Smuggling and Smugglers
Let me introduce my place of study. I live in a small village on the South Devon Coast, with a small but largely unexplored history of smuggling. Across the estuary the diary of a smuggler called John Evens proves insightful (Sayers 1997) whilst three miles in the other direction, tales of murder and violence towards customs officers abound (Jamieson 1992). However, it is important to note that the smuggling trade was, by necessity, a malleable and non-situated trade; by 1799 much of the trade had moved North West to Cawsand near Plymouth (Waugh 1999). Since the introduction of the Smuggling act in 1746, distribution was made significantly more difficult. For example, the activities of the famous East Devon Smuggler Jack Rattenbury and his Cornish contemporary Harry Carter became largely erroneous by the early 19th century. Cole (1975) outlines the multiple times at which lapses in duty led to a reduction in smuggling over the course of the 18th and 19th centuries.
This does not, however, dull the fervour of tales village co-operation and daring. Eckett-Fielden (1937) conducted an oral history of Devon in which such tales proved an important part not only of individual memory, but also memory of place. In this vain, many places retain a level of fame thanks to past ‘encounters’ with smugglers: the Pilchard Inn on Burgh Island is still renound as the Haunt of Elizabethan Smuggler Tom Crocker (see Graham 1986). It was not unknown for the spires of church steeples and the basements of inns to be used as hideouts and hiding places for contraband (Farquarson-Coe 1975). Although smuggling was no doubt successful at many points over the years, the possibility of collusion with revenue officers cannot be ruled out (see Ramsay 1951; Platt 2007)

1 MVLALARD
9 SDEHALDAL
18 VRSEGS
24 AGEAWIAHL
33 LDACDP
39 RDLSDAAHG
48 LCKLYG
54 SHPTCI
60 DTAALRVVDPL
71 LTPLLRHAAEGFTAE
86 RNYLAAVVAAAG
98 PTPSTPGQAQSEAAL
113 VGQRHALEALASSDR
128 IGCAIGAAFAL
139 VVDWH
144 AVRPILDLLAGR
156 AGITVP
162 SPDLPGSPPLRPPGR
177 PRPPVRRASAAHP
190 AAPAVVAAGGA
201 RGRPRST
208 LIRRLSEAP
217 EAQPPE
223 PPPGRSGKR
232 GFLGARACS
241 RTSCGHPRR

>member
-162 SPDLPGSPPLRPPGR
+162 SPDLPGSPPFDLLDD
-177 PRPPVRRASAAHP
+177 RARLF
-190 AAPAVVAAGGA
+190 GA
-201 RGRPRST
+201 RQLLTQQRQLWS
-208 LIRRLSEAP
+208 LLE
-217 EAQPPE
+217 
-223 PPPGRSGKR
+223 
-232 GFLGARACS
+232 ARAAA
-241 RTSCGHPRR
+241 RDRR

The smuggling trade in Devon also lends itself to such a study. As Coxehead (1956) describes, many smugglers were able to mobilise whole villages to act as land smugglers (as well as large angry mobs against preventative officers (Gribble 1963). In fact, many villages acted together, in order to provide different services to the smugglers (Newcombe 1989), creating working relationships that emphasised each other’s strengths



  1. Small piece of context I wrote for a university piece. As always, this is only a small example of what is available.

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